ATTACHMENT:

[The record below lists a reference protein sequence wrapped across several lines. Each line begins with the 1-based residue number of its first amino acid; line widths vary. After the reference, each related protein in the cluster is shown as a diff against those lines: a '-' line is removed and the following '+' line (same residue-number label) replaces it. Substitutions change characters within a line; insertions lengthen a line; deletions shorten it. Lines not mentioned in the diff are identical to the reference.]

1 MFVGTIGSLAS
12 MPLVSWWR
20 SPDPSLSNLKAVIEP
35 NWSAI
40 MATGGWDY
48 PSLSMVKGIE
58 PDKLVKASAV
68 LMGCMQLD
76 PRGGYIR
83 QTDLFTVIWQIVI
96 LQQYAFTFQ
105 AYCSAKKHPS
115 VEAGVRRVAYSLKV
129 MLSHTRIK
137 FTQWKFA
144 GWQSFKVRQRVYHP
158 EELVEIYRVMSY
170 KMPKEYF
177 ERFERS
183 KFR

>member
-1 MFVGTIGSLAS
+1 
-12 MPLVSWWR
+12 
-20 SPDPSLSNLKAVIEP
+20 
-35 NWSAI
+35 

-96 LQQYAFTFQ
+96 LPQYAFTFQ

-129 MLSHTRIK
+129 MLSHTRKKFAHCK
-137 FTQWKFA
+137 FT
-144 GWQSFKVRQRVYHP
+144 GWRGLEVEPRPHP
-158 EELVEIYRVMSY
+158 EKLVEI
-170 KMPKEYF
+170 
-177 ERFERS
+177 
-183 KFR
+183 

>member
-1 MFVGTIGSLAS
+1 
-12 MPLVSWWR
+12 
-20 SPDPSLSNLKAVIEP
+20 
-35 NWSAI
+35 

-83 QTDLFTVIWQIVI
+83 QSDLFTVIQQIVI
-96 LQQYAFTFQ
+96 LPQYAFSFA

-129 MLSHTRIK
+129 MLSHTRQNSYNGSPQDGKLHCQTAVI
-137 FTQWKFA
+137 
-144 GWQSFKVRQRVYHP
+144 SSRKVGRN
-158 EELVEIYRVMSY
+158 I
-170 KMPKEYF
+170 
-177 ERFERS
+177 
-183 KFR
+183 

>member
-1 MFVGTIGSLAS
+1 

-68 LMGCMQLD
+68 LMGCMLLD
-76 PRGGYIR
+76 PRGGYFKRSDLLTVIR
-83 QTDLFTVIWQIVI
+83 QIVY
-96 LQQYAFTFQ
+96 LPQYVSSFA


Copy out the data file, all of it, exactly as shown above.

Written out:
[The record below lists a reference protein sequence wrapped across several lines. Each line begins with the 1-based residue number of its first amino acid; line widths vary. After the reference, each related protein in the cluster is shown as a diff against those lines: a '-' line is removed and the following '+' line (same residue-number label) replaces it. Substitutions change characters within a line; insertions lengthen a line; deletions shorten it. Lines not mentioned in the diff are identical to the reference.]

1 MFVGTIGSLAS
12 MPLVSWWR
20 SPDPSLSNLKAVIEP
35 NWSAI
40 MATGGWDY
48 PSLSMVKGIE
58 PDKLVKASAV
68 LMGCMQLD
76 PRGGYIR
83 QTDLFTVIWQIVI
96 LQQYAFTFQ
105 AYCSAKKHPS
115 VEAGVRRVAYSLKV
129 MLSHTRIK
137 FTQWKFA
144 GWQSFKVRQRVYHP
158 EELVEIYRVMSY
170 KMPKEYF
177 ERFERS
183 KFR

>member
-1 MFVGTIGSLAS
+1 
-12 MPLVSWWR
+12 
-20 SPDPSLSNLKAVIEP
+20 
-35 NWSAI
+35 

-96 LQQYAFTFQ
+96 LPQYAFTFQ

-129 MLSHTRIK
+129 MLSHTRKKFAHCK
-137 FTQWKFA
+137 FT
-144 GWQSFKVRQRVYHP
+144 GWRGLEVEPRPHP
-158 EELVEIYRVMSY
+158 EKLVEI
-170 KMPKEYF
+170 
-177 ERFERS
+177 
-183 KFR
+183 

>member
-1 MFVGTIGSLAS
+1 
-12 MPLVSWWR
+12 
-20 SPDPSLSNLKAVIEP
+20 
-35 NWSAI
+35 

-83 QTDLFTVIWQIVI
+83 QSDLFTVIQQIVI
-96 LQQYAFTFQ
+96 LPQYAFSFA

-129 MLSHTRIK
+129 MLSHTRQNSYNGSPQDGKLHCQTAVI
-137 FTQWKFA
+137 
-144 GWQSFKVRQRVYHP
+144 SSRKVGRN
-158 EELVEIYRVMSY
+158 I
-170 KMPKEYF
+170 
-177 ERFERS
+177 
-183 KFR
+183 

>member
-1 MFVGTIGSLAS
+1 

-68 LMGCMQLD
+68 LMGCMLLD
-76 PRGGYIR
+76 PRGGYFKRSDLLTVIR
-83 QTDLFTVIWQIVI
+83 QIVY
-96 LQQYAFTFQ
+96 LPQYVSSFA